- Shopping Bag ( 0 items )
Posted August 30, 2011
A six-year-old village girl, writer of letters and poems and plays, is sent to live with relatives in town, so she can go to school. But her relatives have other ideas and turn Tilou into a slave. So begins Lili Dauphin's memoir, I will fly again, of life as a restavek in Haiti. Guns, violence and drunkenness characterize the lives around her, while she describes herself as "a free spirit, and a gentle soul," wanting only "to love everyone, make everyone happy, and, most of all, surround myself with serenity." Punishment for such minor infractions as eating might include being burned, having your fingers cut off, or being killed.
Tilou was already taking herself to school at two years old, proving to teachers that she was just as good as her six-year-old fellow students, and filled with enthusiasm. But now she helps her aunt's children get ready for school, then stays home to work, filling her mind with memories of ghosts and vampires and skeletons. Steven Anderson seems to offer help, but can help be trusted, especially when witches cast their spells?
Love and kindness may be hard to find, but Tilou makes them for herself in this sad story of the hills and towns and disappearing forests of Haiti. Singing songs for her unknown mother, searching for identity, fleeing soldiers, seeking home. Tilou of the broken body and broken spirit finds healing and words in the end to create a book and let the world read her tale.
Opening with a hauntingly evocative childhood scene, I will fly again contains fascinating details of Haitian life, a generous sympathy for the wounded, and a wise lesson for all, told in the bluntly factual voice of a woman teaching what she's learned at great expense.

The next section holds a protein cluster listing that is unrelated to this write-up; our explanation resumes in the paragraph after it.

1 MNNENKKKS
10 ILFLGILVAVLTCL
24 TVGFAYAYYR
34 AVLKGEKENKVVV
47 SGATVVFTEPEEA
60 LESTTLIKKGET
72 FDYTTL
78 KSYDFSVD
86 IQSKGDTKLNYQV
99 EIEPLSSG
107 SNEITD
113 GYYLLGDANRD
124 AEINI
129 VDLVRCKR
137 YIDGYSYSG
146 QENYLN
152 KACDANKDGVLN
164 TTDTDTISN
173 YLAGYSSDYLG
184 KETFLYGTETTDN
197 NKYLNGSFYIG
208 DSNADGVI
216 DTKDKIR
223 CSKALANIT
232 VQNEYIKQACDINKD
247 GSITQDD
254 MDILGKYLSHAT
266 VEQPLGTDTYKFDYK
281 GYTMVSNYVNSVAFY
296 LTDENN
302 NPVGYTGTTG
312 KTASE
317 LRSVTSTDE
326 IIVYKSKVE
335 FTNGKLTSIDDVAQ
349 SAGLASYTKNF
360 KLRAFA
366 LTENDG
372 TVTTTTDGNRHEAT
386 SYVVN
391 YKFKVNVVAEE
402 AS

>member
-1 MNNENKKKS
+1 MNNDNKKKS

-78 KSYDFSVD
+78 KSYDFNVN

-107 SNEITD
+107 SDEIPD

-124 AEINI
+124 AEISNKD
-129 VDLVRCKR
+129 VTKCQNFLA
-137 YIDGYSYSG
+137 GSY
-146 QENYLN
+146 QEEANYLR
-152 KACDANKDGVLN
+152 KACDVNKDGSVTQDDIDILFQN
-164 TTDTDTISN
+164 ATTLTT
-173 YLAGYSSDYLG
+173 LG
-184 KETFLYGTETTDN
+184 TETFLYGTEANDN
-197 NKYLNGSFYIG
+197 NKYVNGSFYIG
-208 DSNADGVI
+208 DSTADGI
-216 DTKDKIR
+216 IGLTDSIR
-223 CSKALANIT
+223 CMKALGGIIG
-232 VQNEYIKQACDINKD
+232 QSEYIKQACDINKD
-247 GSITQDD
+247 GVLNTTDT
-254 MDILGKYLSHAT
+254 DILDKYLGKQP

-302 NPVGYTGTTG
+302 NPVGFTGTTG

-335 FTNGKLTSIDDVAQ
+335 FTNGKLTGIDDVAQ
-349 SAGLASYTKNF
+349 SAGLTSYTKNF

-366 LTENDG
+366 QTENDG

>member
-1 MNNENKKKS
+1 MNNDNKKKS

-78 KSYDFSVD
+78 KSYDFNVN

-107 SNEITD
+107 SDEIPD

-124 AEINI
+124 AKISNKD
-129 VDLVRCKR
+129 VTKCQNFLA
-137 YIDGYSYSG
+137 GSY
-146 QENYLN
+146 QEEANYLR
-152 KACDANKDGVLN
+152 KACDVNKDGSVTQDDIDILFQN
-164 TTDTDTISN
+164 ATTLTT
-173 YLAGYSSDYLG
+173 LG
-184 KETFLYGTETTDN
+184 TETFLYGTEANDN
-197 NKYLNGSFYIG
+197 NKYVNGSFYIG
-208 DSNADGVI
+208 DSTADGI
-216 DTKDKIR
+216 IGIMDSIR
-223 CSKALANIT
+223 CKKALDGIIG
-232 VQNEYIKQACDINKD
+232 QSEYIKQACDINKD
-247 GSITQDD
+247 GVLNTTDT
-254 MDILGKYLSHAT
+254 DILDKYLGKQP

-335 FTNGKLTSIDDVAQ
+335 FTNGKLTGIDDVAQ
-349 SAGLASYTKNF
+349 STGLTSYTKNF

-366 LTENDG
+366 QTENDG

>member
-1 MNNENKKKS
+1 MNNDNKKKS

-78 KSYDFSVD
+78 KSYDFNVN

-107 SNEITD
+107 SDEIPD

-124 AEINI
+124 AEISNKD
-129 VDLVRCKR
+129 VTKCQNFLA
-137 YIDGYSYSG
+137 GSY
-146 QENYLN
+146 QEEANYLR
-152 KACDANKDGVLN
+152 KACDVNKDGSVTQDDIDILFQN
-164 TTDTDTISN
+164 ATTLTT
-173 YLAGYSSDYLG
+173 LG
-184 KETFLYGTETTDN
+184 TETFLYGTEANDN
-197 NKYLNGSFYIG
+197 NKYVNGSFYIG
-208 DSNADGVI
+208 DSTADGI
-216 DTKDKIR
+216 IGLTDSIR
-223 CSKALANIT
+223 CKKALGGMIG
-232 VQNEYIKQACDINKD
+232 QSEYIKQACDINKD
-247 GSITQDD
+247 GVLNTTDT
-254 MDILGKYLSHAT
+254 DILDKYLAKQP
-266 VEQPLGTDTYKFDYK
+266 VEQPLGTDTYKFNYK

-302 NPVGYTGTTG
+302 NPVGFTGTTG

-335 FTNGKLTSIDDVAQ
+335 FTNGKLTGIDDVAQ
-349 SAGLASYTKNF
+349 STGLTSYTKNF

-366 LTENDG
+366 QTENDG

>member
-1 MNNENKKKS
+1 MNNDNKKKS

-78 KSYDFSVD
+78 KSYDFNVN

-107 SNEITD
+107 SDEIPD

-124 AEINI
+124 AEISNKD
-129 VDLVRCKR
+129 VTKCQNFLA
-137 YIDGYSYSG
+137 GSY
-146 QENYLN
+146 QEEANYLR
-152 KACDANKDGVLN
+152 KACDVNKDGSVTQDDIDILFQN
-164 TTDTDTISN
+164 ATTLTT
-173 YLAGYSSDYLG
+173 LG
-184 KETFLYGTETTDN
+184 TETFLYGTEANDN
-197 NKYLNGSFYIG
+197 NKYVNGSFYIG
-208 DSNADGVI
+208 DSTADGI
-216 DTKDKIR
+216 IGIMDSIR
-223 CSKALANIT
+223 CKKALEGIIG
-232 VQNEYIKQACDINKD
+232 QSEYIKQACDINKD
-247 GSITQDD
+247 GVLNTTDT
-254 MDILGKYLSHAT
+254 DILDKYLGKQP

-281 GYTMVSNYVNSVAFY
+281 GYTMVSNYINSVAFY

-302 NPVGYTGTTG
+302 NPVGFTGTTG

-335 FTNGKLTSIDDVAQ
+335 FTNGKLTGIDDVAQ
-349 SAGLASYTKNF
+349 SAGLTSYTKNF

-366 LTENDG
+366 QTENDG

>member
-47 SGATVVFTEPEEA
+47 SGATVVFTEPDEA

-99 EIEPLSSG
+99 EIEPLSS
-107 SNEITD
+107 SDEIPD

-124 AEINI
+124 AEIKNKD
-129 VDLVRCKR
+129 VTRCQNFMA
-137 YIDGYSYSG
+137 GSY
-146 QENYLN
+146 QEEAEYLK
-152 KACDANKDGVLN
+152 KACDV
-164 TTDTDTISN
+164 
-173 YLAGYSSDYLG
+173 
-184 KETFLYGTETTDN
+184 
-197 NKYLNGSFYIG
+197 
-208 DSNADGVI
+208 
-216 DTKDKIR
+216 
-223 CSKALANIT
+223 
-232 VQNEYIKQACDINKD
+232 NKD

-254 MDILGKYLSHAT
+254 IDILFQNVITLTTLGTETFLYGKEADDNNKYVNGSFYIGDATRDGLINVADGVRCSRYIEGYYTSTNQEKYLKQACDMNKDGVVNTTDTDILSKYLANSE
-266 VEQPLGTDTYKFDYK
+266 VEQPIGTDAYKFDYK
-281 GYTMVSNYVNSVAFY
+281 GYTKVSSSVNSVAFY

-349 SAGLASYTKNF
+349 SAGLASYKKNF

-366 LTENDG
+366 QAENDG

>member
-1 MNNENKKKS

Disclosure: I read this ebook in the autobiography and memoir section of the Dan Poynter Global eBook Awards competition.
Posted August 15, 2008
I Will Fly Again- the Restavek-such an appropriate title for this book. This is a story of young Tilou who is enslaved by her family in poverty stricken Haiti. Without giving away a surprise ending in the book, let me just say that what happens is amazing. All through the book I was glued to the pages, admiring the intelligence and kindness of a young girl who is surrounded by poverty, betrayal, abuse, starvation. I couldn't put the book down.Was this review helpful? Yes NoThank you for your feedback. Report this reviewThank you, this review has been flagged.
Posted April 23, 2008
This is an amazing story. The courage, wisdom and strength of this 6 yr old Haitan girl who was enslaved by her family is quite remarkable. Author Lili Dauphin is a wonderful writer and takes us through the gamut of emotions. I couldn't put the book down. K WoodWas this review helpful? Yes NoThank you for your feedback. Report this reviewThank you, this review has been flagged.